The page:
Bonus: A loyal reader sends these images, noting that the academic quad is beginning to take on a certain Seussian aspect. I confess that I find this quite amusing also.
We really could harbor no reasonable expectation of beating Houston in 1979 but I admire the spirit. It was the last game of the season and we had only won once. The Cougars, on the other hand, were having one of their best years ever. They went 11-1, won the Southwest Conference and the Cotton Bowl against Nebraska and ended the season at number 5 in the final AP poll.
They thrashed us, 63-0.
We’ll surely lick ’em this time.
Bonus: And we’ll do it on our nice new turf. Here are a couple articles about the initial installation of astroturf in 1970 that I ran across last week in an old scrapbook. (There are some better images of this in a post I wrote way back in 2011.)
This looks to be part of the 1970s era recycling effort on campus. Believe it or not the first thing I noticed was the car in a spot where I wasn’t expecting to see a car. Next I saw the aggressive implements being used to load the cans into some sort of truck. And finally I gave in and spent quite a bit of time staring at the cans themselves. You could probably date this pretty close just by the cans. So much Tab!
Bonus: It’s the northeast corner of the Physics Amphitheater.
After last week’s post I got several comments from people reminiscing about their time as freshman servers. In one of those routine coincidences that I’ve come to expect, I’d scanned this document on that exact topic just a few days before. It isn’t dated and I couldn’t even make a guess from context but . . . that font. Does it suggest maybe 1970s?
Student wait staff in the dining halls was a tradition at Rice for a very long time, going all the way back to the beginning. You can see them standing at attention in this shot, taken in the commons in 1912:
Rice Institute Commons, dining area
And here, a jovial bunch gives us a good look at their uniforms, circa early 1930s:
I take it this is no longer a thing but I’m not clear on when it went away. As always, clarification is most welcome.
Well, even though we’ve gone back to on-line classes it seems there was no stopping O Week this year. They are back and bubbling over with enthusiasm, sending me into hiding until it’s over. I recently came across this short report produced by a student-faculty committee that studied how best to manage freshman orientation. It was written just at the moment the college system was about to come into existence. It’s dated February, 1957 and the move into the colleges happened that March. The genesis of the college system was not welcomed by everyone, and in fact there was pretty stout opposition from some students. It took several years for loyalty to one’s class year to be replaced by loyalty to the colleges and this report reads more or less as though the dominant social groups would continue to be the classes. (And note that it’s signed by Burt McMurtry, who served on the committee that recommended the switch to the college system and provided the original design.) Which shows us nothing, I suppose, except that it’s very hard to anticipate precisely how change will play out.
The other thing that jumps out of this document is the repeated insistence that there be no hazing and that participation be absolutely voluntary. Hazing of freshmen by sophomores had been a feature of student life at the Institute from the beginning but the 1956 deaths of two students who got trapped in the Campanile brought great resolve to the effort to do away with it. It’s my sense that it did largely disappear, but only gradually.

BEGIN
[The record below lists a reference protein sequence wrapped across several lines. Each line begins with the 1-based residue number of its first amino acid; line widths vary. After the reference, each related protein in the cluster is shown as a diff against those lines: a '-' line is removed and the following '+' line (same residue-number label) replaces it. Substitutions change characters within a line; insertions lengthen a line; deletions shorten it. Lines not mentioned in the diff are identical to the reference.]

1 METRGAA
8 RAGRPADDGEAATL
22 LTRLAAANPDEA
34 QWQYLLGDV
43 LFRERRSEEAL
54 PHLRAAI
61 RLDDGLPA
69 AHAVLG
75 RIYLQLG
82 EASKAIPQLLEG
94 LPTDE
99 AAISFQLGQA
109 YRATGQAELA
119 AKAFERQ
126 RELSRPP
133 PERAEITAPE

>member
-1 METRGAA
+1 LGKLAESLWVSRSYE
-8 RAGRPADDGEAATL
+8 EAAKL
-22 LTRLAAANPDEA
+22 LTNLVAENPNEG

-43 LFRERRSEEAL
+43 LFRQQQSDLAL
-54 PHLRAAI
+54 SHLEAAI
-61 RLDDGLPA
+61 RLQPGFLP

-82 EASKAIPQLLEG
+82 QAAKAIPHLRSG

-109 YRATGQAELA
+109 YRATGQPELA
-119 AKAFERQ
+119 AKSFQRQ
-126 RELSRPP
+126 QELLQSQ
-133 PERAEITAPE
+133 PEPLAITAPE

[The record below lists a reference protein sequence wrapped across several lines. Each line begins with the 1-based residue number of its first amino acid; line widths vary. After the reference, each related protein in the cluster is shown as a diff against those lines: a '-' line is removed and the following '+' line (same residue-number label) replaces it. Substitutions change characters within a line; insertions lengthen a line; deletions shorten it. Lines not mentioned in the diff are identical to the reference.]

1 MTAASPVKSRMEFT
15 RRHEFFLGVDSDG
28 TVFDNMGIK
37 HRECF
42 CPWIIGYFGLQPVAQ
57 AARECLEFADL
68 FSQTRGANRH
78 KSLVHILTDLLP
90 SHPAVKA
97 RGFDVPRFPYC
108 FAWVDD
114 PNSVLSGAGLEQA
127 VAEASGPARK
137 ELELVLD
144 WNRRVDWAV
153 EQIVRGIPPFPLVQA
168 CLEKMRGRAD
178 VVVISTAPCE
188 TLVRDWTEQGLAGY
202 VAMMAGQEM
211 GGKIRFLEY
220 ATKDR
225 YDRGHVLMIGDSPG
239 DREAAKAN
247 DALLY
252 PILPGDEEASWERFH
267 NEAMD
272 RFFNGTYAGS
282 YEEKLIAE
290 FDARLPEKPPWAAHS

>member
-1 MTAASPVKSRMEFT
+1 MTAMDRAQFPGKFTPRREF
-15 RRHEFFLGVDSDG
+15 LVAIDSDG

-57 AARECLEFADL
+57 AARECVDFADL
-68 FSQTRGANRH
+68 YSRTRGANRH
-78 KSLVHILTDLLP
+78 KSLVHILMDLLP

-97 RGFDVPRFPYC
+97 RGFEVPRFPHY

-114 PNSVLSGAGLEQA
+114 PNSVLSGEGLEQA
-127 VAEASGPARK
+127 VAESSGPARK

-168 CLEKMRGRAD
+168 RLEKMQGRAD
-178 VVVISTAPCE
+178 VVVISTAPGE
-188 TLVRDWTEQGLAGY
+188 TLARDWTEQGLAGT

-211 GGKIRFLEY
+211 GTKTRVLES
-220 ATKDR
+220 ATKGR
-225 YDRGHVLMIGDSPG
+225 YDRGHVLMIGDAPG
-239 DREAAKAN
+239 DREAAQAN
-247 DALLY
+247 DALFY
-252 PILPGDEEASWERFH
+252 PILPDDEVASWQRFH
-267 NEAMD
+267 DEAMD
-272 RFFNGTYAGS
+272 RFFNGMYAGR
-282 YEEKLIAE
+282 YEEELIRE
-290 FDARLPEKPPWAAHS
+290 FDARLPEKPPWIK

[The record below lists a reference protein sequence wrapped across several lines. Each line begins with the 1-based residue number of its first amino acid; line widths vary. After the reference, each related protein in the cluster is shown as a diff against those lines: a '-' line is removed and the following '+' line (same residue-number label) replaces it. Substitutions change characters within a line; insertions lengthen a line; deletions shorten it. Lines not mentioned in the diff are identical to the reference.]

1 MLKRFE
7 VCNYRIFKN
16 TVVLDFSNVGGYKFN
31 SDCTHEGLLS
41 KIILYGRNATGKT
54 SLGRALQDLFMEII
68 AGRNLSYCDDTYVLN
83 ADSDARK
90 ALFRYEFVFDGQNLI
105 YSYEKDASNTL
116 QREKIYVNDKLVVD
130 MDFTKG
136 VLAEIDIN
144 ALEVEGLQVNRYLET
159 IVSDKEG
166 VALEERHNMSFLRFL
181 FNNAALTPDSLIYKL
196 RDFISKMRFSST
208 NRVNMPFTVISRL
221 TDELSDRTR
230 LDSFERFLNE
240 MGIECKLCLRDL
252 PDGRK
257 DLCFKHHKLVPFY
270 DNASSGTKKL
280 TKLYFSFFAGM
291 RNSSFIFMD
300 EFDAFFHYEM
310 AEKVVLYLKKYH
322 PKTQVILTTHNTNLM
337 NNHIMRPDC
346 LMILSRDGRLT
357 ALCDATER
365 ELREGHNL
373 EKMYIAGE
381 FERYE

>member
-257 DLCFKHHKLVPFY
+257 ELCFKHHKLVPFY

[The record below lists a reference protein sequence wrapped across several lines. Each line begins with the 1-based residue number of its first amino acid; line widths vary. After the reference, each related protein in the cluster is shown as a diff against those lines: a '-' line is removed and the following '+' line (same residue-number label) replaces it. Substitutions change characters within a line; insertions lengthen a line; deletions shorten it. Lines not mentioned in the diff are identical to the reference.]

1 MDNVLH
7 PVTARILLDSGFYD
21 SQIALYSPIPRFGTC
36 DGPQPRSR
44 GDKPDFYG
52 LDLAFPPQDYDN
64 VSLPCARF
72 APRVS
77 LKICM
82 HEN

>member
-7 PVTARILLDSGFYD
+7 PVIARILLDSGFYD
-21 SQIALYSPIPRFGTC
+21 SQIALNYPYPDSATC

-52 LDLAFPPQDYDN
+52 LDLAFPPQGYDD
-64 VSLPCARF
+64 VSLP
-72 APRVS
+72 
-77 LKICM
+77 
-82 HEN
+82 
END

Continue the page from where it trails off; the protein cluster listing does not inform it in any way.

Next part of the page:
While I was on vacation the Woodson got an email from a woman who has something odd. It’s collectible coin of some sort, with lots of complicated images on one side. These aren’t the sharpest photographs but you can make out the heads of three presidents, the statue of liberty, two eagles, a couple Native Americans, an airplane, a submarine, a light bulb, and two astronauts (among some other small things):
That’s weird, but not really something I have any expertise on. However, if you turn it over you will find what is unmistakably the academic seal of the Rice Institute
Here’s another image for scale:
I’m guessing this is something like this spoon but would appreciate any thoughts. It’s just such a peculiar combination (but then so was the spoon, I guess.)
Bonus: One of the interesting things about the way Italian cypresses die is that sometimes after they turn brown they’ll turn orange. You can see it starting here right at the very top. Once in a while a whole tree will turn orange, sticking out of the ground like a tongue of fire. It’s quite striking.
Extra Bonus: The lawn, though, is really thriving, looking lush after a wet summer.
Part of my regular routine involves checking ebay for Rice related materials. Most of the time I see either stuff we already have or stuff that’s dramatically overpriced. From time to time, though, something that’s both interesting and affordable pops up. This is one of those.
The Woodson has a nice collection of Rice football programs but this one is something different–it’s not one of ours but rather a program from the University of Southern California, issued when the Owls went out west to play there in 1947.
It reads like a dispatch from another world, a world where Rice football was a national powerhouse. It’s almost unfathomable how far we’ve fallen:
One of the best things in the program are the pictures of the Rice players. While USC had only lame headshots of their players, we used these cool action pictures. (Note there are two guys on this page I’ve written about before, Froggy Williams and George Miner. By the way, if you click on the post about Froggy be sure to watch the video. Maybe it’s just me, but it makes me cry every time.)
If you’ve been paying any attention over the years you should not be surprised that the thing that really drew my attention here was not football at all but this grainy aerial shot of the west side of campus that appeared at the top of the first page about Rice. It’s pretty bad, probably blurry when it was taken, then printed on cheap paper, and now scanned with my iphone. But you know what you can see clearly? The barns where we kept our mules. (See here, here, here and finally, unexpectedly, here. Alert: the last one also makes me cry. I must be getting old.)